Current findings on vitamin D deficiency in this issue

In this issue of our journal, a potential effect of 6 months short-term vitamin D supplementation in children with type 1 diabetes is reported [6]. The article by Mishra et al. indicates that indeed vitamin D could play a protective role in autoimmune processes as well as in beta cell survival. Low serum sklerostin levels are present in newborns with vitamin D deficiency. As sklerostin is thought to be one of the many markers of bone turnover, this finding indicates that bone health is impaired in vitamin D deficient states even at a very young age [7]. Antiviral therapy in children infected with HIV might also lead to vitamin D and or calcium deficiency. Aurbipul and co-workers argue that supplementation of both vitamin D and calcium might ameliorate the development or progression of vitamin D and/or calcium deficiency in this patient group [8]. In a letter to our journal Daval rightly points out that there is still a scarcity of data in respect to the efficacy and efficiency of different doses of vitamin D supplementation in children under the conditions of the Indian subcontinent [9]. In another article, Kuchay et al. show that a single monthly dose of cholecalciferol (60,000 IU) may be a safe and cost-effective means to attain and maintain vitamin D sufficiency [10]. Lastly, a study from Denmark, suggests that sufficient vitamin D availability might not only secure good bone health but also to prevent development of type 1 diabetes in Danish boys. This study with a population of 331,623 individuals born in Denmark in the 1980s suggests that early exposure to sunshine and hence to UV light is related to a lower risk to develop diabetes later in life [11].

Scientific dilemma

Very often, appropriate vitamin D reference values for a given population, age and gender are still not available and/or are based upon old assay techniques that may or may not be applicable any more. But even the currently available assays for the determination of 25(OH)D demonstrate a relatively high inter-assay coefficient of variation of approximately 20% as shown in external quality control trials. Whether or not free vitamin D is more meaningful than total vitamin D measurements is also not clear. The importance and clinical relevance of the vitamin D binding protein has not been elucidated so far [12]. It is clear that ethnic differences and genetic differences determine vitamin D binding protein levels and therefore most likely the availability of free vitamin D to tissues [13].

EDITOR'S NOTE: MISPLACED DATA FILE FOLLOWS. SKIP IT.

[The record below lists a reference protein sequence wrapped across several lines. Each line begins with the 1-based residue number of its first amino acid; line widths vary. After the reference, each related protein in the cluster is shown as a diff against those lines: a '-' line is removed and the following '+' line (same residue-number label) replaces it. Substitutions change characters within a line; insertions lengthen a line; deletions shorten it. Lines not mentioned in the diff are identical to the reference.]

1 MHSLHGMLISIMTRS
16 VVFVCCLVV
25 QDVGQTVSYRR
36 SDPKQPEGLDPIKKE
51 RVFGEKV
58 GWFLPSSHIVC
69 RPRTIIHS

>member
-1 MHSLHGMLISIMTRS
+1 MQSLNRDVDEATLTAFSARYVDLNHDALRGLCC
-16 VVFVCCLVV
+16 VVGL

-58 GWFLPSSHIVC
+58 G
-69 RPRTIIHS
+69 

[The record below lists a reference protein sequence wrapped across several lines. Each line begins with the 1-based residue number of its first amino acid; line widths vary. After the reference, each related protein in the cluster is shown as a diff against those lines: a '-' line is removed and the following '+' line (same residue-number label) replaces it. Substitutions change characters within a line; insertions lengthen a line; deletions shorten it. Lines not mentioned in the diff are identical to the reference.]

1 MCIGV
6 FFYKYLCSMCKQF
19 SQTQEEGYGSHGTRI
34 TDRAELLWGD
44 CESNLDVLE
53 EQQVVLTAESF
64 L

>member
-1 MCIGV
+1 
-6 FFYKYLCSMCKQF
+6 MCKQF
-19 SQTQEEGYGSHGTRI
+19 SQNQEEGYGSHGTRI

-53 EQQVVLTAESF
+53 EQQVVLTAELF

Clinical dilemma

While it is clear that vitamin D sufficiency should be achieved especially in pregnant women, neonates and young infants, many questions still remain as to the diagnosis, prevention, and treatment of nutritional rickets. What are the public health measures that should be undertaken? What are the barriers that prevent affected populations from applying such programs? How do cultural beliefs change over time and hence influence public health measures to reduce vitamin D and/or calcium deficiency? Should there be routine vitamin D testing and screening for vitamin D/calcium deficiency rickets? If yes, at what age and which populations at risk should be tested?


In this issue of our journal we have collected a number of articles related to several aspects of childhood vitamin D deficiency and sufficiency to highlight the importance of this vitamin for children’s health and also to show that pediatric endocrinology has a lot to offer for public health interventions and global wellbeing of the young generations.

Corresponding author: Prof. Wieland Kiess, MD, Hospital for Children and Adolescents, Department of Women and Child Health, University of Leipzig, Liebigstr. 20a, 04103 Leipzig, Germany, Phone: +49-341-9726000, Fax: +49-341-9726009

Author contributions: All the authors have accepted responsibility for the entire content of this submitted manuscript and approved submission.

Research funding: None declared.

Employment or leadership: None declared.

Honorarium: None declared.

Competing interests: The funding organization(s) played no role in the study design; in the collection, analysis, and interpretation of data; in the writing of the report; or in the decision to submit the report for publication.


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Published Online: 2016-3-23
Published in Print: 2016-4-1

©2016 by De Gruyter